In one of the most difficult times in modern history, the Covid-19 pandemic caused great inequities and great need to bubble up into the public view. These disparities are not new; they just became more pronounced in a country on pause.
Americans count on their elected officials to take these issues from their communities to the people’s house, the US House of Representatives. Forward thinking representatives, like Rep. Ted Lieu (D-Torrance), are responding to this time, striving to support the needs of his constituents, as well as the American people.
Rep. Lieu just announced a bill to improve U.S. government vendor cybersecurity by requiring government contractors to maintain VDPs. Lieu also introduced the 21st Century Federal Writers’ Project. If passed, this bill that would benefit media who were impacted by downsizing, closings and disappearing funding during the Covid-19 pandemic. Reminiscent of FDR’s Federal Writers’ Project from the 1935 New Deal, this program could give a future voice to the present times by documenting varied experiences and stories of struggle and survival, while supporting declining local media outlets and vital publications.
Recently, ABILITY Magazine pulled Rep. Lieu away from a busy day to discuss updates on his work with Veterans Affairs and expand on his insights about the relationship between homelessness and mental health. Lieu also talks about Asian American Pacific Islander (AAPI) hate crimes and what we all can do beyond enacting legislation.
Chet Cooper: I want to go back a little bit with your legislation and work you did with veterans and homeless. There’s a personal connection with you being a veteran. Can you talk about that?
Congressman Ted Lieu: Thank you, Chet, for your question. I previously served on active duty in the United States Air Force. I’m still in the reserves. My view is that no one who served our nation in our armed forces should ever be homeless. It’s always been a priority of mine to reduce veterans’ homelessness. I happen to have the West Los Angeles VA in my district, which is one of the nation’s largest hospitals. And, for many decades, it was somewhat dysfunctional and it had a messed-up campus. When I came in, one of the first bills that I got signed into law was during the Obama administration, where we put in a whole new master plan that will, at its full build-out, have approximately 1,500 or more units to house homeless veterans. It will deliver better services to veterans as well.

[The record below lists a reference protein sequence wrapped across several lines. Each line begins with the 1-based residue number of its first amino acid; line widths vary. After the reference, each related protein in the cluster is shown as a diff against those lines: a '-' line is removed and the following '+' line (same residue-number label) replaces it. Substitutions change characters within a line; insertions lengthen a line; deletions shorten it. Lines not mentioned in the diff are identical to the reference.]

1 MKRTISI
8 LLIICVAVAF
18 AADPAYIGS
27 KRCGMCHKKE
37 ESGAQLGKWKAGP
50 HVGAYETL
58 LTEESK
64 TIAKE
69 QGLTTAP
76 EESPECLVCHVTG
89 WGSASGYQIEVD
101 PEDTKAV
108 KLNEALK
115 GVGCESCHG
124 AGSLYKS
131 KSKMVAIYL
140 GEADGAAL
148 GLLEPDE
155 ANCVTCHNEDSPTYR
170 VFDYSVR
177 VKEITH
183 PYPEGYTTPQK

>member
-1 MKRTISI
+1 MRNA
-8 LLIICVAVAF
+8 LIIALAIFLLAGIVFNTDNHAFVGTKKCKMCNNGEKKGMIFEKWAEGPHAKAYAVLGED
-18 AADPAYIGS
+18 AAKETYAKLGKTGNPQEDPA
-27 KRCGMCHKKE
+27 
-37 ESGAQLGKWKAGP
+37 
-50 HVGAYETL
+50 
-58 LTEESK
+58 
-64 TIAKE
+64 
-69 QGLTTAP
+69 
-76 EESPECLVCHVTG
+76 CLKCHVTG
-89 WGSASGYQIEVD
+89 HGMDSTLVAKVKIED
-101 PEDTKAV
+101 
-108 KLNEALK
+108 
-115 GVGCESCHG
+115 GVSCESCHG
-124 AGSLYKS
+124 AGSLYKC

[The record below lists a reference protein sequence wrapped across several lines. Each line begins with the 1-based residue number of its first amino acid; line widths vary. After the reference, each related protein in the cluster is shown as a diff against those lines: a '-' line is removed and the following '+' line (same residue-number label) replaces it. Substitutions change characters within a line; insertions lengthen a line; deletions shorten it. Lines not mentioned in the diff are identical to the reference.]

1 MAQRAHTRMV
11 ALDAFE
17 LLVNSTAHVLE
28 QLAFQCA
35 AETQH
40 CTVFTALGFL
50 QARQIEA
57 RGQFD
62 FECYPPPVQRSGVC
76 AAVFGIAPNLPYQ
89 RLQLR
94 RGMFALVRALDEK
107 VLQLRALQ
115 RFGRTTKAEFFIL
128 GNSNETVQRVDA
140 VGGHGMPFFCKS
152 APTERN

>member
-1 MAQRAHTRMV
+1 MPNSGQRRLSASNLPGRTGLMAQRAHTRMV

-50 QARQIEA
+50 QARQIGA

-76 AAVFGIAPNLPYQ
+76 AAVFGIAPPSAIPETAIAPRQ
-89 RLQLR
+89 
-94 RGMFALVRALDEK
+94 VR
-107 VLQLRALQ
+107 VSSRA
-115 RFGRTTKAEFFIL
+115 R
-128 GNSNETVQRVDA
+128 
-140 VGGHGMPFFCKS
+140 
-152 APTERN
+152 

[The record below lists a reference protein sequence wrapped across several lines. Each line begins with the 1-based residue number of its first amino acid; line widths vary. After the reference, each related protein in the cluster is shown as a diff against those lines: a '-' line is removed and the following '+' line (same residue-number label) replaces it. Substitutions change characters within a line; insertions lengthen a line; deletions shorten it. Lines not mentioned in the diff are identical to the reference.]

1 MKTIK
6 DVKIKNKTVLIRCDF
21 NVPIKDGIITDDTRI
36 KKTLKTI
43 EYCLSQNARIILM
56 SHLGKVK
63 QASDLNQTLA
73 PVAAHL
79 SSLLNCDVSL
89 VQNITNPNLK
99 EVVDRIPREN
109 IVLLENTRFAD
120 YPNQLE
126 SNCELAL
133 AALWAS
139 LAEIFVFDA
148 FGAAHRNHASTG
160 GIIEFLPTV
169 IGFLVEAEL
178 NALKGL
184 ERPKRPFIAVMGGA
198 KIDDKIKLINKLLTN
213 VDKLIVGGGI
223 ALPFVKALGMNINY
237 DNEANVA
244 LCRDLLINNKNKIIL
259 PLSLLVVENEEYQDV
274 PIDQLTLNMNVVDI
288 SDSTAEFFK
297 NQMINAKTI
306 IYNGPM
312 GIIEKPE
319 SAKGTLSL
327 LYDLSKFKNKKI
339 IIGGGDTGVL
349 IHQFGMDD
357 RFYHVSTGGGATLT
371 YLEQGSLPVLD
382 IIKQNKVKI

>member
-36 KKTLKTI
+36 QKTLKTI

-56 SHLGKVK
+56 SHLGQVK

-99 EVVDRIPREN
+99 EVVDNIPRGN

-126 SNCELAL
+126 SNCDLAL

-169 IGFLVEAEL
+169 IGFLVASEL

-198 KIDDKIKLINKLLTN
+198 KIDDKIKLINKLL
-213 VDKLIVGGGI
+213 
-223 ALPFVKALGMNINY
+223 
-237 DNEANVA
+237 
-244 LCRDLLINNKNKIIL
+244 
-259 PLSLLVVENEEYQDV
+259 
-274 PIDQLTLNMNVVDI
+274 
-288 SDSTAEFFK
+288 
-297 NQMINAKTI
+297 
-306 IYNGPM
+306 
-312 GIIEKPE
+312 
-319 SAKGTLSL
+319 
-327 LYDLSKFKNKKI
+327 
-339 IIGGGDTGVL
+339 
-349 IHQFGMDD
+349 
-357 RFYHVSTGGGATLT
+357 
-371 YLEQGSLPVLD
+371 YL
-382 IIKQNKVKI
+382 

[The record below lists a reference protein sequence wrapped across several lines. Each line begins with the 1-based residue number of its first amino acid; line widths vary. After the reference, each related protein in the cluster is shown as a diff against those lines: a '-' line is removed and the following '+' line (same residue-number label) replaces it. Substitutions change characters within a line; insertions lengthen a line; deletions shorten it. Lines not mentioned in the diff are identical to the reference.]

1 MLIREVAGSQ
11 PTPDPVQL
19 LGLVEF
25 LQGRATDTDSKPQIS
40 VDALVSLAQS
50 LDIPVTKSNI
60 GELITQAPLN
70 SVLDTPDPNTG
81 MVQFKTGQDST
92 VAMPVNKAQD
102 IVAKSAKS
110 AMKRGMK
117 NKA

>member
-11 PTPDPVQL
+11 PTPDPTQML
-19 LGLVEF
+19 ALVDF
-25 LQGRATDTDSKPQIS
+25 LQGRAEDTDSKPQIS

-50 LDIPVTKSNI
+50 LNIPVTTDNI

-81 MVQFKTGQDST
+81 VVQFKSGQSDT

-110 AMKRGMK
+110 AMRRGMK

Cooper: Across from UCLA?
Cooper: Yes, that’s huge. And they have a small golf course in the back?
Cooper: In the work that you’ve done around veterans, can you talk about the connection with mental health?
Lieu: Yes. As you know, mental health is a very big issue among the veteran community–both because of the trauma that some have experienced serving in combat or in other sorts of situations–from mental trauma, from seeing, witnessing, taking part in certain actions, as well as physical trauma. Some people have simply suffered brain injuries as a result and then had mental health issues from those injuries. So, it’s a combination of a number of different situations that make mental health a very big priority not just for me, but also for the Veterans Administration.
There’s also a lot of research going on as well as in California, in my district, all centered around PTSD and mental health and other aspects of how we can help veterans who do have mental health issues. We continue to lack funding–both at the state and national level–for mental health just in general. And I’m always very supportive of additional funding for the mental health community.